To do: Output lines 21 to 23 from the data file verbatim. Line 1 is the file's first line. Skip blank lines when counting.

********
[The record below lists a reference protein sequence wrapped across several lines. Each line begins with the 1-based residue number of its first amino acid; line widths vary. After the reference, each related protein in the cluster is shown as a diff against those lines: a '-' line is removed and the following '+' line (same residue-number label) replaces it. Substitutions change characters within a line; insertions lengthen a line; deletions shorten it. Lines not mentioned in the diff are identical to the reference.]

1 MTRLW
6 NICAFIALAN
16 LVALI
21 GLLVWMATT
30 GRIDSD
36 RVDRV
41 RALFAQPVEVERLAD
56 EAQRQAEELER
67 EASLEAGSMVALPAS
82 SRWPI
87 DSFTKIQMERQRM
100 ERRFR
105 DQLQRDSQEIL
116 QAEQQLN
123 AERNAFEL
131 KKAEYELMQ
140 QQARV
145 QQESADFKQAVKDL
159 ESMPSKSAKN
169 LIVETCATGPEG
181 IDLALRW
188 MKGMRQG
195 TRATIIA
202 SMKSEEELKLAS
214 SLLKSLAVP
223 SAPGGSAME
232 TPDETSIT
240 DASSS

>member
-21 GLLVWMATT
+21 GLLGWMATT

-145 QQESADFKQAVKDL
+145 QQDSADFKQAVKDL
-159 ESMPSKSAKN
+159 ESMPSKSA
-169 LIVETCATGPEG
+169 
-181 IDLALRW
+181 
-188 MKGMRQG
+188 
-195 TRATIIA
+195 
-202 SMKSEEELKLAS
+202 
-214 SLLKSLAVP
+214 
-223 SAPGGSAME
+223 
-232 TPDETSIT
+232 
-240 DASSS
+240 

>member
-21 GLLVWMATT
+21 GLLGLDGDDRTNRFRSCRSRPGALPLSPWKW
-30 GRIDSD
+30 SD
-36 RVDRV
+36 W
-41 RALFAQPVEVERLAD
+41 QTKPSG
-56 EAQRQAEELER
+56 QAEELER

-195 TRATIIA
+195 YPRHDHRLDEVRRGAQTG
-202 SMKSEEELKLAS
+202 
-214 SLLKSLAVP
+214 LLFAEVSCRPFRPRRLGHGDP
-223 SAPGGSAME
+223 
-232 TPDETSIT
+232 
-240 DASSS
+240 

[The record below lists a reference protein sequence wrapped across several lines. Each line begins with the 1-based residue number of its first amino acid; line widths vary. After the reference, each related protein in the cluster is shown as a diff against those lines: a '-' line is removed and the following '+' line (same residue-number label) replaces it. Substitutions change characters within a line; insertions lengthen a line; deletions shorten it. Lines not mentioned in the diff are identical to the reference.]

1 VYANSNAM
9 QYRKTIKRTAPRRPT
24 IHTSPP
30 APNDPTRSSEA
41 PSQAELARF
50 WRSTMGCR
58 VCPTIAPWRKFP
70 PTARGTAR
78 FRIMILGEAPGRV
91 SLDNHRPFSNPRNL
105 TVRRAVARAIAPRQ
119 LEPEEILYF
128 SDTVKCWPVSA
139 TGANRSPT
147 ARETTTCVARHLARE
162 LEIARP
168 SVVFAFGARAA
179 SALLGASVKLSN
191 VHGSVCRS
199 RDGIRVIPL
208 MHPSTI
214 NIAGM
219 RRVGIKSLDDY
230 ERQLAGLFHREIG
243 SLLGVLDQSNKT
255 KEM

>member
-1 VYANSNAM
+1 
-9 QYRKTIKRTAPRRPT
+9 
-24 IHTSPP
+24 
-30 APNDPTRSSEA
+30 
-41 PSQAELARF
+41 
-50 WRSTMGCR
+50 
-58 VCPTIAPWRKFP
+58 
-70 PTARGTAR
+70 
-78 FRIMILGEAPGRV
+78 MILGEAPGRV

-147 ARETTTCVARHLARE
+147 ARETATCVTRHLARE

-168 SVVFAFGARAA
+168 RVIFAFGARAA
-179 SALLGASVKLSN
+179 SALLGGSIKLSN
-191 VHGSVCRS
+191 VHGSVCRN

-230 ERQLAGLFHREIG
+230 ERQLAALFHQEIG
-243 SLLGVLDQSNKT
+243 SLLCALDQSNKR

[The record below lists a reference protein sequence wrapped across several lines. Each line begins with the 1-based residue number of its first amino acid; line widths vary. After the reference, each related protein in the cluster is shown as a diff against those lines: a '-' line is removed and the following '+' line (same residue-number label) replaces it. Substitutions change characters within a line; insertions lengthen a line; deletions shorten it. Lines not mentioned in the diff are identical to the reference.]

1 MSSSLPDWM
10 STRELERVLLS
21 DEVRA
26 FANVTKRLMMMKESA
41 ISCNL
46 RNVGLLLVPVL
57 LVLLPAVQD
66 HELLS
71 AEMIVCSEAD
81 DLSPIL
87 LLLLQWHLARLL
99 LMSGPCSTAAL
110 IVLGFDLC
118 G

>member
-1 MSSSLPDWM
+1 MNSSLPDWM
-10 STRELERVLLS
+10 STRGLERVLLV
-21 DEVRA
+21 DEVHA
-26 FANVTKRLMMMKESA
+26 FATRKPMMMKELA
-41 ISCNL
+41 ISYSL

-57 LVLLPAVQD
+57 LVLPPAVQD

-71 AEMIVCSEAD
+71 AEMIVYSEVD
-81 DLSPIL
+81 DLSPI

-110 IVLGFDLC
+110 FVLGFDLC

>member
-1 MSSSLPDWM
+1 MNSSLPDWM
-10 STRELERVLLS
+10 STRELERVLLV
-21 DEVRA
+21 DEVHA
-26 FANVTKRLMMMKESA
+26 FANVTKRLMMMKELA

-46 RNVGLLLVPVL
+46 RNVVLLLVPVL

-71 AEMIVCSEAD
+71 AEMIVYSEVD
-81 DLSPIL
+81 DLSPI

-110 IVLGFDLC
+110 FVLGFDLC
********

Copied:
169 LIVETCATGPEG
181 IDLALRW
188 MKGMRQG